How do we get students to collaborate?
Collaboration on school projects might be easier now thanks to edtech, but it doesn’t mean that teachers can just assign tasks and expect the students to work it all out. One of the key challenges to teaching with Chromebooks is to ensure that students are still engaging with each other and not just with their device in front of them.
It’s true that with all the collaborative apps available on Chromebooks and other devices, it’s harder for just one or two students to do all the work and drag the rest of their team along. For example, you can check edit history on apps like Google Docs or Slides. This will show you who did what on the project so each student in a group is accountable for the whole project. You can also use the Mobile Guardian Classroom Management Tools to view activity history and browsing history on each device.
The problem is, this might just make some students only contribute a page or two of information to make sure they’re counted. It might not encourage true collaboration within the team. So, how do you encourage true teamwork? Let’s take a look at some strategies:
Build teamwork into your teaching style
One of the fastest ways to get students to work together is to give them tasks that are too complex to complete on their own. When projects have numerous layers that need to be completed simultaneously, students will have no choice but to rely on their teammates. They will also need to learn how to share the information from their various portions of the project so that the team can complete the presentation or the document for marking.
There are also various smaller activities that you can try to help students learn how to work together. For example, pair your students up and make one responsible for the research on a test and the other responsible for typing out the answers. This is easy when teaching with Chromebooks because students can share one project file in the cloud and message each other via a chat app.
Create a shared purpose
A group succeeds when they have each other’s best interests at heart. The students in a team don’t have to be in the same circle of friends or hang out together at lunch, but if they respect each other, they will want the group project to succeed together. Start each collaborative project with team meeting where the students are encouraged to outline what they need to do and what they want to accomplish. This will give them a shared purpose.
You can also assign team roles to each member, or at least help your students to do that for their own group. Start by discussing what the roles should or could be. Then talk about the strengths of each team member and how those fit into the various team roles available.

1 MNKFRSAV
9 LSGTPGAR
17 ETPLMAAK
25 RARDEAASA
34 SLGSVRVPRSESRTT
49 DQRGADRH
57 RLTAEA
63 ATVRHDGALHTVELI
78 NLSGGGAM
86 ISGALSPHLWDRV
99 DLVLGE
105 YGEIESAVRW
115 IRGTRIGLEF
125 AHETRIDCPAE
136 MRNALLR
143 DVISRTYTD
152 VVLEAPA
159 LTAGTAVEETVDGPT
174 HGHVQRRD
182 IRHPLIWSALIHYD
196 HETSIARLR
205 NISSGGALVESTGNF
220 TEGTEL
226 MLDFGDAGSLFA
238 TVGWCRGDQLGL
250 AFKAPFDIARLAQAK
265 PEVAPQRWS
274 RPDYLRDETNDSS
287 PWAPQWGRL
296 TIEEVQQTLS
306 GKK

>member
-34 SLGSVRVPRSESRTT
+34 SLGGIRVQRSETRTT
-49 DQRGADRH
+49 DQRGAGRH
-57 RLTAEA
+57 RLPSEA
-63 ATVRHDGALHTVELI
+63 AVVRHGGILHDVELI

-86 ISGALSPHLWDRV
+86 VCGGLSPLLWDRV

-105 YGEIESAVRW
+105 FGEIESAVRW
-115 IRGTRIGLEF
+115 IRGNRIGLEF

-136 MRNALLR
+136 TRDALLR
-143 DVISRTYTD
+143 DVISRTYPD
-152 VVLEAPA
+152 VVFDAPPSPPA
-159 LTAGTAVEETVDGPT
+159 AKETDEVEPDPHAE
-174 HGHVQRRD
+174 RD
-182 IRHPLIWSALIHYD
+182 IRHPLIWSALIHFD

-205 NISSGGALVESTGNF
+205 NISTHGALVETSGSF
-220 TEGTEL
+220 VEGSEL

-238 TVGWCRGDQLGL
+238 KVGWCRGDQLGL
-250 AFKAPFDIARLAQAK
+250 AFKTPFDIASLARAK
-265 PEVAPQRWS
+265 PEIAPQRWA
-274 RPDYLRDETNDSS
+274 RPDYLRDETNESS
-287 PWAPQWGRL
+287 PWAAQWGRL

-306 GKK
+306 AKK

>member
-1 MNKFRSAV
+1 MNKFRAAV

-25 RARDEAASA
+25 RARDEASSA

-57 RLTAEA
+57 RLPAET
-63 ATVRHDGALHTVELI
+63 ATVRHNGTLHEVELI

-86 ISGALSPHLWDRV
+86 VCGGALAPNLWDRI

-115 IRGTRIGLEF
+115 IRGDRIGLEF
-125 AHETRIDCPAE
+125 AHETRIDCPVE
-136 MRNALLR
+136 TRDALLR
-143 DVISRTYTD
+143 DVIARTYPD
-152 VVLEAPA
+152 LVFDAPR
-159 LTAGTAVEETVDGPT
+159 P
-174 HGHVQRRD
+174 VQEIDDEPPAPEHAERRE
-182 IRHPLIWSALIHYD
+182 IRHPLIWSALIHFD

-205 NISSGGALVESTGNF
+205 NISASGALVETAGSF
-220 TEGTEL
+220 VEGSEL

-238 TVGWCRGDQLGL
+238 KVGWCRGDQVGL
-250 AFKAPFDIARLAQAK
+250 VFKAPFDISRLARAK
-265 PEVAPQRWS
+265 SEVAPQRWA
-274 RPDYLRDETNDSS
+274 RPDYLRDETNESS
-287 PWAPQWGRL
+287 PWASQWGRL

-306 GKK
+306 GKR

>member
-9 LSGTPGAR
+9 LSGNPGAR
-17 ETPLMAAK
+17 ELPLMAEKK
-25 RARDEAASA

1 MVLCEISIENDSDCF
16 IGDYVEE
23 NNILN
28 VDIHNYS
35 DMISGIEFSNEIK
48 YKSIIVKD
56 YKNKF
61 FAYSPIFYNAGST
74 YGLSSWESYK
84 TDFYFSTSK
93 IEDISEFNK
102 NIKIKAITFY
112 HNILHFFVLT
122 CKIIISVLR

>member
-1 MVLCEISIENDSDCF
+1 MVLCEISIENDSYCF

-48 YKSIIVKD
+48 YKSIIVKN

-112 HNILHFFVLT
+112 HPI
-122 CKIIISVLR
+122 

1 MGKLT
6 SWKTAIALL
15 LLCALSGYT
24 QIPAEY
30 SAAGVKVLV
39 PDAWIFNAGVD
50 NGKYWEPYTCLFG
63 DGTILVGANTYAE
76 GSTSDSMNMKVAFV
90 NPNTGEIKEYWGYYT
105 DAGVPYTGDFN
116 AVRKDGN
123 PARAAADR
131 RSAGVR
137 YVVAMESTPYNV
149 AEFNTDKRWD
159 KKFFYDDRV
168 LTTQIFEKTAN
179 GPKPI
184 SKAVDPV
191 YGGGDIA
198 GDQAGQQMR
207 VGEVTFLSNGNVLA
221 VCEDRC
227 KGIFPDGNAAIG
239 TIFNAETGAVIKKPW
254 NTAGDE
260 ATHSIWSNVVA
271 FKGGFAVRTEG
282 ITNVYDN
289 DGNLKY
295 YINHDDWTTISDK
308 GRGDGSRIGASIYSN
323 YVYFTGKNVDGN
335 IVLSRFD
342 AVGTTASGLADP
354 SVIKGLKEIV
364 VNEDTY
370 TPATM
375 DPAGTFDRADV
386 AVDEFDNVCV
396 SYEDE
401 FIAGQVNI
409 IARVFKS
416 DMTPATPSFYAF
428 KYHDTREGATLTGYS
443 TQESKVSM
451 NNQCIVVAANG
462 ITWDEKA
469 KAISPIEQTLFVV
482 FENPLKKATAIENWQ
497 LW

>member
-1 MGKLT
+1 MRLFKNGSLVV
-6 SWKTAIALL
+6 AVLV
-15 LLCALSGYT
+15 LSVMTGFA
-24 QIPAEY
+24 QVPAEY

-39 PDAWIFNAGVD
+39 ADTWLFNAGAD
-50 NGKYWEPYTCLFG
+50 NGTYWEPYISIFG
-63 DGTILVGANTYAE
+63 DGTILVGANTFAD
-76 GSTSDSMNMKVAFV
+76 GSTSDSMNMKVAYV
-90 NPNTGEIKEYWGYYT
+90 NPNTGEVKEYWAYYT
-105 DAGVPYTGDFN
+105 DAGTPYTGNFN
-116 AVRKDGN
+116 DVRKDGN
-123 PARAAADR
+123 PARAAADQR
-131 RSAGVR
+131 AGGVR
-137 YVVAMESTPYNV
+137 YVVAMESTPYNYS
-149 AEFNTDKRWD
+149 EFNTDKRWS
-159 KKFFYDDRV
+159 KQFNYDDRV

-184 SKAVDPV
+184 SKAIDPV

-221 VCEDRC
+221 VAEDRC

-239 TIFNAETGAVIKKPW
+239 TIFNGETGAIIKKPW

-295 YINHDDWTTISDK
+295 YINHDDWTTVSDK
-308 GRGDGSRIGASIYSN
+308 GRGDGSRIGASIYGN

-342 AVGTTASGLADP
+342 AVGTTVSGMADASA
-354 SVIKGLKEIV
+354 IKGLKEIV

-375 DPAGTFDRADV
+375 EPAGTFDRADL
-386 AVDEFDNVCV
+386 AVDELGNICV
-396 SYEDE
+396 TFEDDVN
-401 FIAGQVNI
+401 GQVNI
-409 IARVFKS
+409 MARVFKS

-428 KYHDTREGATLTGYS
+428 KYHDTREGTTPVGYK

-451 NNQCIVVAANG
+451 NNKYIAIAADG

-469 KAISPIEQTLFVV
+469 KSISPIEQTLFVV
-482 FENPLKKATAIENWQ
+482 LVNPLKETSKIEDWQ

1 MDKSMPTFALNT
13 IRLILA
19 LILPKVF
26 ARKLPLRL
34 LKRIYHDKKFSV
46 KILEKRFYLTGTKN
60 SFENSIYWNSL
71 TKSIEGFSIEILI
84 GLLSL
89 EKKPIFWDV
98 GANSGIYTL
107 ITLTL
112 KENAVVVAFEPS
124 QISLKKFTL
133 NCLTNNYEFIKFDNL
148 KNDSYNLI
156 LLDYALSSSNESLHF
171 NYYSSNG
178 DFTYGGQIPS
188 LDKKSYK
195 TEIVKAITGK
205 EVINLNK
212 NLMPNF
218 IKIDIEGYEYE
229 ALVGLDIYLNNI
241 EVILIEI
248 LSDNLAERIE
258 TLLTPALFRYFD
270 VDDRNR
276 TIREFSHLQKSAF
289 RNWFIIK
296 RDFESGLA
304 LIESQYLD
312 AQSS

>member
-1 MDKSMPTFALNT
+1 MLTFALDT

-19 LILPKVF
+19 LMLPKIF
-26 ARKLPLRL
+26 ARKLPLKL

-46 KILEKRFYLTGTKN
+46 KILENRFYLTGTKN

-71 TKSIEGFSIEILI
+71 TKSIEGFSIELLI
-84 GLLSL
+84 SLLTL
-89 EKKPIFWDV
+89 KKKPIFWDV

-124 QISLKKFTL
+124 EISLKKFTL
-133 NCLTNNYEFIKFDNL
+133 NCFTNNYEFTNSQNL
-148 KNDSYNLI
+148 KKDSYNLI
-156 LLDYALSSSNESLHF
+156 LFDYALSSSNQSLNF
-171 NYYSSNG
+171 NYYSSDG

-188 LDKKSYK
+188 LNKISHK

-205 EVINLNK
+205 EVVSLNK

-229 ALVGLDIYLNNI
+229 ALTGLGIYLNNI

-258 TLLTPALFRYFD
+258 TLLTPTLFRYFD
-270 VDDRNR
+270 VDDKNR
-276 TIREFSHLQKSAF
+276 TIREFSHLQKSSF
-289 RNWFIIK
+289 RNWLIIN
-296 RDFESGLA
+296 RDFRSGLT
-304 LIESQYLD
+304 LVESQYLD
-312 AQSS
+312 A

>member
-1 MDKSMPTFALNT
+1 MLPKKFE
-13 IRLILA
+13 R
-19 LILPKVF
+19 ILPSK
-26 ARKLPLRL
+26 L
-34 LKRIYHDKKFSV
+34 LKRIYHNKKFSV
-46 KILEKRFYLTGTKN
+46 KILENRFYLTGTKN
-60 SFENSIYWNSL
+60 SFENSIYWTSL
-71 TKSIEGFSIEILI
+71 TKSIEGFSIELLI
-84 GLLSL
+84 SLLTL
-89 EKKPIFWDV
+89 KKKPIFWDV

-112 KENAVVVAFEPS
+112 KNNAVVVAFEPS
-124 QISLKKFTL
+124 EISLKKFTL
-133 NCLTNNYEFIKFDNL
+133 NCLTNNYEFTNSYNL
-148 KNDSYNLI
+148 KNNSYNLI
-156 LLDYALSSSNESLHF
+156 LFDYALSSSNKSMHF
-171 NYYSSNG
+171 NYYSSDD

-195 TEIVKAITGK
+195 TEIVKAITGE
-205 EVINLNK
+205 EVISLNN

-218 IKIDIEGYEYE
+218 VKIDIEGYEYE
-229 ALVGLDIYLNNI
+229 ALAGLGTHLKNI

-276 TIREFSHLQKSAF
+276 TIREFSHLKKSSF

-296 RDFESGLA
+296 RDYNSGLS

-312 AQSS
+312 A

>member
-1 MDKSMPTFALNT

Be open about the challenges
Group work can be stressful, it can also be unpleasant at times. Students may very well have to work with someone they don’t like, and that’s the point. So, talk about this openly and help your students to understand that this is what will happen in life. Just because you don’t like a person or there is friction between group members, doesn’t mean you can’t work together for a common goal.
It also takes time to develop a culture of collaboration, so it’s important to get going with group projects as early as possible. Once students can see the benefits of working together, and what can be achieved with proper collaboration, they’ll be more inclined to work with people from outside their circle of friends.
For longer projects, encourage students to have regular team meetings where they feedback on what has been accomplished and what the next steps are. This keeps each student accountable at every step, and allows for them to reevaluate if something or someone isn’t working.
They now have the tools
The beauty of teaching with Chromebooks is that these devices facilitate true collaboration. Students are more connected than ever before. They also have access to tools like GSuite, with collaborative apps like Google Docs, Sheets and Slides. Research is also easier thanks to the internet. Keeping track of who is doing what within a project is also easy with workflow management apps, Trello.
Teachers can also fully track the progress of each group and the individual members thanks to the technology. They can see revision histories on the GSuite apps, which shows exactly which user did what on the project. Add in the classroom management tools for Chromebooks that are part of the Mobile Guardian MDM solution for schools, and you can monitor device activity of each student. Teachers can see what websites a student visited for research, how long they spent on each one, and track digital interactions between the students.
Teamwork and teaching with Chromebooks
We’ve entered an age where collaboration is happening in all elements of life. Partners are sharing the household shopping list on their phones, while CEOs are running multi-national meetings from home. This is why teaching students about teamwork and using the technology available to them is so essential. Teaching with Chromebooks and Mobile Guardian just makes it that much easier.